A Magical World

About a week ago, I was lazing on a stone bench in the mid-afternoon, between Buzz Lightyear’s Space Ranger Spin and Monsters Inc. Laugh Floor in Disney’s Magic Kingdom in Orlando, having just finished lunch, while the rest of the family was busy zapping aliens.
People were walking and strolling all around me, some fast, some slow, some with small kids, some with teenagers, many adults pushing prams, some fathers holding infants in their arms, other mothers holding backpacks and water bottles, some in no hurry, some checking the map for directions and others deciding which ride to get into next with their children.
The funny thing is that it did not seem to matter one bit what color or race the people were – white and black Americans, Brits, desi and non-desi Indians, Australians, Japanese, Arabs and other nationalities that I couldn’t even figure out – all of them were behaving in the same manner. We were all families with kids, out to have a good time, all the parents trying to do the best for their children, making sure that they all had enough to eat, protecting them with sunscreen and making sure that they were not getting dehydrated in the hot Floridian sun.
I was half-asleep, in a Rousseauish “floating happiness” kind of reverie, when through the Magic Kingdom cloud, I had some kind of an epiphanic moment, which I am not sure I am entirely able to explain with words.
Whether it was at the Animal Kingdom or Universal Studios or Blizzard Beach, every father or mother knew instinctively what the other parents were thinking of, especially when waiting in the lines for the rides. There could be a German family in front of us or perhaps someone from Korea behind, but the children were all the same; some fighting, some well behaved, some sipping Coke, some talking nine-to-a-dozen non-stop, the older ones looking bored and the younger ones full of excitement. If my kids started to misbehave, no one else really minded, because it could be their unpredictable kids who might start to act up, the next minute.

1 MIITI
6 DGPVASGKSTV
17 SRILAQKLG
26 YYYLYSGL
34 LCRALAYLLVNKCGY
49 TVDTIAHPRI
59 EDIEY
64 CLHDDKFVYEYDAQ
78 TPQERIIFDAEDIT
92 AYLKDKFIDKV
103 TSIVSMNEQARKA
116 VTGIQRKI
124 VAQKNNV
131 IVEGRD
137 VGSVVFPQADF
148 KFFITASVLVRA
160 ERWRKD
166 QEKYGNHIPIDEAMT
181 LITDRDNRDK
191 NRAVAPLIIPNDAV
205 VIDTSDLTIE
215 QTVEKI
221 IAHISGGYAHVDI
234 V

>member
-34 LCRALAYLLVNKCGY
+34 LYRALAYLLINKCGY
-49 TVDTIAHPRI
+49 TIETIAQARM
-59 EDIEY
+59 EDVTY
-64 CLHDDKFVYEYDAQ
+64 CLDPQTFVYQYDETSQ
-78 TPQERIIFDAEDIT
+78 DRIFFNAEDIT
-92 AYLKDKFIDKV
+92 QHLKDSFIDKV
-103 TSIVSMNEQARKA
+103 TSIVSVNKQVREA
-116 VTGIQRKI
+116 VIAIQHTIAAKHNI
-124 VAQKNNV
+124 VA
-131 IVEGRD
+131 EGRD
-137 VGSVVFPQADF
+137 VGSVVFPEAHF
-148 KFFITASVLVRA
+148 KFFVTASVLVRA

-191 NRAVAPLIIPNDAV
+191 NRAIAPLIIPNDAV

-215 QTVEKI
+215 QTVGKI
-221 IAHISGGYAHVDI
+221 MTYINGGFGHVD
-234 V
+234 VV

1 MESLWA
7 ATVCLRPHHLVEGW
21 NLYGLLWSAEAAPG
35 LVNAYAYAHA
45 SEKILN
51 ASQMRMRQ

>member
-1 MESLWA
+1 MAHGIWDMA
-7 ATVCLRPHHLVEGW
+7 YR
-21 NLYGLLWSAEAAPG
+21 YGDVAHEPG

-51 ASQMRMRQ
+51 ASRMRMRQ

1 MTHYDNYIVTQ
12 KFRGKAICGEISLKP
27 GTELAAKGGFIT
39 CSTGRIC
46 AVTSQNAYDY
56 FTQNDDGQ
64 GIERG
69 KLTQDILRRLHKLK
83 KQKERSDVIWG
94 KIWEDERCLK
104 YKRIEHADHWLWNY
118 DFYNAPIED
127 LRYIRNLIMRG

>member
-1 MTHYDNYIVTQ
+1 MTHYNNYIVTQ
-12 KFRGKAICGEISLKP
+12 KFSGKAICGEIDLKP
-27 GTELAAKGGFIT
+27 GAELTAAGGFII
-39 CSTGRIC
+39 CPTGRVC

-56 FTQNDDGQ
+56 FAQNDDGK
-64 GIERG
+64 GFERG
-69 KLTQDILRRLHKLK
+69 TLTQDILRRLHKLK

And once you are in the rides, it doesn’t matter what color you are when the car or cart you are in accelerates in a stomach-churning manner through space. The screams, the raised hands in the air and the scared looks on some of the faces…all look the same, irrespective of which part of the world you come from. And the word “awesome” mouthed by kids after each roller-coaster ride sounds the same, irrespective of the language.
And though a little dated for today’s day and age, it is this theme of a single, connected universe, that the tableau “it’s a small world” is all about, where costumed child puppets are dressed to represent a vast range of cultures, creeds and races, while the title song keeps playing repetitively throughout all the rooms, in a sappy and cheesy, but uplifting manner.
Sadly, once we all start making our way to the airport to take our flights back to the countries that we came from, and the Disney magic wears off, we all revert back to true form; with all our prejudices and dislikes and issues, pushing to the farthest parts of our minds the singular experience that we’ve had in Disney, where we all seemed to be part of a single, fun-loving organism without any distinction – in a way exemplifying the kind of utopian world portrayed in Star Trek – the one, single race of humankind.

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